Next year’s presidential election in Afghanistan has been postponed by three months, election authority sources say.
It was initially due in April. A new date in mid-July or early August is to be announced on Thursday.
Many potential candidates had been unable to meet registration requirements and extreme weather meant their teams could not organise for a spring date, the sources told the BBC.
It comes days after reports that the US was to withdraw thousands of troops.
About 7,000 troops – roughly half the remaining US military presence in the country – could go home within months, the US media reports said.
On Monday 43 people died in a suicide and gun attack on the Afghan ministry of public works in Kabul, officials said.
Meanwhile Iran has held talks with the Afghan Taliban, a senior Iranian security official said.
The decision to postpone the presidential vote also comes after a series of problems affected parliamentary elections in October, which was disrupted by the Taliban and Islamic State group.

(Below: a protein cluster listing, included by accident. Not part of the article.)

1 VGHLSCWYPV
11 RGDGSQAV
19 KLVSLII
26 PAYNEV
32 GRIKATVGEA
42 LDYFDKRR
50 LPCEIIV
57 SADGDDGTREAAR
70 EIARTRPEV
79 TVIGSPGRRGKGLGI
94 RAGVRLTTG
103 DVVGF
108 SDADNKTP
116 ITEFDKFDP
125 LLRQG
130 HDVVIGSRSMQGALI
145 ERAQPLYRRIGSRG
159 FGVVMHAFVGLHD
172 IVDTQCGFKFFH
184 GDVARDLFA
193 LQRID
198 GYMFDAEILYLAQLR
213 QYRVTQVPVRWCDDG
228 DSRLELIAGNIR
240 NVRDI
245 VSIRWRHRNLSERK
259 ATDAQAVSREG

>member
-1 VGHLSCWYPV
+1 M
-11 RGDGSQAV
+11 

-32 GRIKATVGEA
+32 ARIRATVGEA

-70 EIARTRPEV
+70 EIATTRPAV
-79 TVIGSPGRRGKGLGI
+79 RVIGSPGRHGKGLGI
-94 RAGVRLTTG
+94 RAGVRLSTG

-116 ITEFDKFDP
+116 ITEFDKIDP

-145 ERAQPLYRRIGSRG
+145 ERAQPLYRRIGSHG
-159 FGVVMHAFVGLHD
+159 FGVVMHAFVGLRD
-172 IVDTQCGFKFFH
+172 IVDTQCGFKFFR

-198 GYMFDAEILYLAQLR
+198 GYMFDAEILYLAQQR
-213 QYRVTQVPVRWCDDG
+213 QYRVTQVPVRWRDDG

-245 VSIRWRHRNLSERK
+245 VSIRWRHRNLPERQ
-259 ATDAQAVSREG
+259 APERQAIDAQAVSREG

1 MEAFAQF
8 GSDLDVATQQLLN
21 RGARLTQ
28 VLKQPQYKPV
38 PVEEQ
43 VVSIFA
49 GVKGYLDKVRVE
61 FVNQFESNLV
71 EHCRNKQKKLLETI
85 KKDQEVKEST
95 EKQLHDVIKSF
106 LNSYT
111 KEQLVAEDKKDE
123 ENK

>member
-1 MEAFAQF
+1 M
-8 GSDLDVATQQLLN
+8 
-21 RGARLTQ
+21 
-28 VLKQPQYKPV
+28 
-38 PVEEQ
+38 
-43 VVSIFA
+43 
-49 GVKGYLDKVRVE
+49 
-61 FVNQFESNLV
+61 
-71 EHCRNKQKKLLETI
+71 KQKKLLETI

Violence affected campaigning and the polls themselves, with 10 candidates killed and deadly blasts at polling stations, nearly a third of which were closed because of security concerns.
The vote in Ghazni province has not yet taken place because of insecurity and will now happen at the same time as the presidential election.
Voting in Kandahar province was delayed for a week after its police chief there was assassinated.
There were also problems with a biometric verification system as well as delays at many polling stations because staff arrived late.
Final results from other major provinces such as Kabul, Herat and Mazar-e-Sharif have not yet been declared. The new parliament is due to begin sitting in March.
Past elections in the country have also been marred by corruption, fraud, and voter intimidation.
The previous presidential election – which saw Ashraf Ghani take power – was only resolved after a power-sharing agreement was negotiated by the US with Mr Ghani’s main rival, Abdullah Abdullah, who was given the position of chief executive.